Celebrating World Tuberculosis Day 2012

(March 6, 2012)

On March 24, 1882, Dr. Robert Koch unveiled his research and isolated Mycobacterium tuberculosis, the cause of tuberculosis (TB). Now celebrated as World Tuberculosis Day, March 24, commemorates the progress that has been made all around the world to eradicate TB.

TB is a contagious airborne infection that is treated with antibiotics, and without treatment, it can be fatal. Every year, TB is responsible for 1.4 million deaths globally, primarily in developing countries. The symptoms vary from weight loss to coughing, and the infection is spread through the air by coughing or sneezing.

For more than 100 years, the American Lung Association pursued its vision of a world without TB, and within the first 50 years of its efforts, TB in the United States was no longer an endemic disease. Today, TB infection rates in the United States are the lowest recorded since national reporting began in 1953, but the decline has slowed in recent years.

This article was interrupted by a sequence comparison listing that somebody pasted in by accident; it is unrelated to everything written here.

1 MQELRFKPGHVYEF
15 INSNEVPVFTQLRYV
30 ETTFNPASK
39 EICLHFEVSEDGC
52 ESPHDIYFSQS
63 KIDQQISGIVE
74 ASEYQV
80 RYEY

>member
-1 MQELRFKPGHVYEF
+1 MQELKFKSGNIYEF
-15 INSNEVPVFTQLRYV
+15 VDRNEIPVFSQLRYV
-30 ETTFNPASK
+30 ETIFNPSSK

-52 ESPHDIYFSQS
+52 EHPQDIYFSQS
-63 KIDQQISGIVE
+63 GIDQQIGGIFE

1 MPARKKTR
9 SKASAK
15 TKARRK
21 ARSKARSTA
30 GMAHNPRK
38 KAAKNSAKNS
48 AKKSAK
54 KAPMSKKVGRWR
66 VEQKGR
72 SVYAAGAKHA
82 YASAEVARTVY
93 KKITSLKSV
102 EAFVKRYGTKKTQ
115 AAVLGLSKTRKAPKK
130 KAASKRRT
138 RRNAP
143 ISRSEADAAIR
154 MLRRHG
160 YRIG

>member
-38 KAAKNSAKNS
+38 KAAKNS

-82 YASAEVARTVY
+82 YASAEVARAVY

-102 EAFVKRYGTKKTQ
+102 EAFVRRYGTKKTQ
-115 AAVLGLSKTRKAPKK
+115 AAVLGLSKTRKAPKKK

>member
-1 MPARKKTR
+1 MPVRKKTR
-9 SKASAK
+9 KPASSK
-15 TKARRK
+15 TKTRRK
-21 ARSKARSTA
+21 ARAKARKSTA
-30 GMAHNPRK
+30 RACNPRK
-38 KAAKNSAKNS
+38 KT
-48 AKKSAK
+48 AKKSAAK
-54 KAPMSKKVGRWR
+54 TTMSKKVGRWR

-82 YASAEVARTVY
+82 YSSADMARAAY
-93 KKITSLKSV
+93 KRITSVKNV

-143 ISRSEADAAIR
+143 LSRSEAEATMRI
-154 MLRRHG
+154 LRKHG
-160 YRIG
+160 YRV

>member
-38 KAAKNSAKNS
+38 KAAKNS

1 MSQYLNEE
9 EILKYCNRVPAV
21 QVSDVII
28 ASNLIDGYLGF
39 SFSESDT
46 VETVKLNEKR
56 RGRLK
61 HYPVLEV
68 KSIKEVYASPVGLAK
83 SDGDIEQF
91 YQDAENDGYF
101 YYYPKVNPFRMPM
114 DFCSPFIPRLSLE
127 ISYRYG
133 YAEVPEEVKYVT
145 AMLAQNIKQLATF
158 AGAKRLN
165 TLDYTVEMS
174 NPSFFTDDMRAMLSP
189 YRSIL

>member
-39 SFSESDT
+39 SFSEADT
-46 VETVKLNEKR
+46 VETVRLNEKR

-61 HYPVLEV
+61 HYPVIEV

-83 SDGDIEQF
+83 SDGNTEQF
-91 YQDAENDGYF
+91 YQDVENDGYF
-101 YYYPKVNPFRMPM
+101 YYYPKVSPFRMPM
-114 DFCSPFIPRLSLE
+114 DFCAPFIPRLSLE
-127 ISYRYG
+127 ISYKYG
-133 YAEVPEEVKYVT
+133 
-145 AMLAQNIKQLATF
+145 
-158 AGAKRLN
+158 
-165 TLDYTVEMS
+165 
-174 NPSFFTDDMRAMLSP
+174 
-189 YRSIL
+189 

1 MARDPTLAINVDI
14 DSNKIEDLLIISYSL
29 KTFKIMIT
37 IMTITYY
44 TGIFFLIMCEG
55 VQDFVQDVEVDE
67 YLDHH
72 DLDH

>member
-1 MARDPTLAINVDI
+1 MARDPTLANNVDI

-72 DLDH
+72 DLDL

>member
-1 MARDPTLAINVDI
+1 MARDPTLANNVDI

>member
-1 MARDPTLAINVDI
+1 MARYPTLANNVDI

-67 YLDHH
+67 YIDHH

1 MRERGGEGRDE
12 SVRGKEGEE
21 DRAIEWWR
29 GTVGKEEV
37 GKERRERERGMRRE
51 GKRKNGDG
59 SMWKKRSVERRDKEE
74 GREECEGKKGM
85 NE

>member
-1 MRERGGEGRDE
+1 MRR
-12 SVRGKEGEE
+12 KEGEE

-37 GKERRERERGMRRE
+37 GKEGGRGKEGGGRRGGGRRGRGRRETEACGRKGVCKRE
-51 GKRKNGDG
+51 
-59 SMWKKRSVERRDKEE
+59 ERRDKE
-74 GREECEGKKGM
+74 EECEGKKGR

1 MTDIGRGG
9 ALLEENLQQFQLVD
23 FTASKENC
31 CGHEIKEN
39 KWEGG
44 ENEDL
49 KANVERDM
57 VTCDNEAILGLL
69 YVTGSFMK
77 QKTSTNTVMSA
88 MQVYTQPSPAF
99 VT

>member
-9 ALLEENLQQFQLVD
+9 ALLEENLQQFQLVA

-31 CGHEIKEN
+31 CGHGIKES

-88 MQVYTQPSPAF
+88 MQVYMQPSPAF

The Lung Association continues to work nationwide to promote lung health and has funded more than $2.2 million in TB research over the past decade, and advocates for TB prevention funding at the Centers for Disease Control and Prevention, as well as globally. The Lung Association also supports public education activities to increase awareness and prevention of TB and to reduce the burden for patients with TB, their families and caregivers.

Founded in 1904, the National Association for the Study and Prevention of Tuberculosis was the first voluntary health organization in the United States dedicated to improving the health of Americans suffering from TB. In 1973, the organization was renamed the American Lung Association, as its mission expanded to other lung diseases including asthma, lung cancer, chronic obstructive pulmonary disease (COPD) and influenza, in addition to its fight against TB. Find out how you can join the Lung Association in fighting for air.